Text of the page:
That the celebration of these new lives is so significantly overshadowed by death threats and diatribes against Nadya in a collective “hand-washing” of responsibility is tragic, but is hardly surprising given the metanarrative we have so readily and uncritically bought in to. It is truly tragic because the children are the real casualties here. But unlike many of the scurrilous, vitriolic comments leveled by rights-respecting citizens who want to ensure that their tax dollars are never put toward supporting this misguided mother and her newborns, the church, synagogue, and mosque ought to be places where our collective assumptions are critiqued by these (and other) communities of faith, by brothers and sisters significantly shaped by the wisdom discerned in their respective Holy Scriptures, all of which have a thing or two to say about caring for the least among us. This is not to say that the governmental agencies which may well end up caring for these children are wholly inadequate. We can be grateful for their existence. Nor is it to say all moral commitments require a specific religious grounding. But it certainly seems that our liberal, American ideals could benefit from a healthy dose of “unpopular” wisdom stemming from these communities who would be willing to both forgive Nadya and offer care and support for her children. Even the rather bland, thin liberal dictum that we are all considered equal ought to afford Nadya and her children no less.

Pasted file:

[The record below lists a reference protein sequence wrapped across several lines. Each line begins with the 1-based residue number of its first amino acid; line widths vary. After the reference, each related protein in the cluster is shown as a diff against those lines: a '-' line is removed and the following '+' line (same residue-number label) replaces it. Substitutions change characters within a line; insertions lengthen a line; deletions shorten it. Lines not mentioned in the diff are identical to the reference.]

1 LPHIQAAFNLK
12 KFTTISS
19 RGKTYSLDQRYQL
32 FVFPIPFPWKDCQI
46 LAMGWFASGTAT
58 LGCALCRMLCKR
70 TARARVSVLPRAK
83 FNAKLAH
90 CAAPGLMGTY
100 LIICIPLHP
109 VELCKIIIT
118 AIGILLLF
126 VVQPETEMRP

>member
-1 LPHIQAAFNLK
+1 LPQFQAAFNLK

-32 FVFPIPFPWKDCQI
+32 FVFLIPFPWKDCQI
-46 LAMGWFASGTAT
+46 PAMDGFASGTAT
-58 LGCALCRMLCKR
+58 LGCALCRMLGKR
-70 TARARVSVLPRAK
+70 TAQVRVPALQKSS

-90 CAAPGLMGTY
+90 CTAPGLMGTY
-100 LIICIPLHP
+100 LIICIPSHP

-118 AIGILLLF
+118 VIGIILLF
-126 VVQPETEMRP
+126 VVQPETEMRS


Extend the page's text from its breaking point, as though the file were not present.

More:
Todd Daly is Assistant Professor of Theology & Ethics at Urbana Seminary. He received his Ph.D. from the University of Edinburgh (Systematic Theology) with research focus on concerns of Bioethics. His dissertation delves into ethical implications that arise from the medical prolongation of life and aging.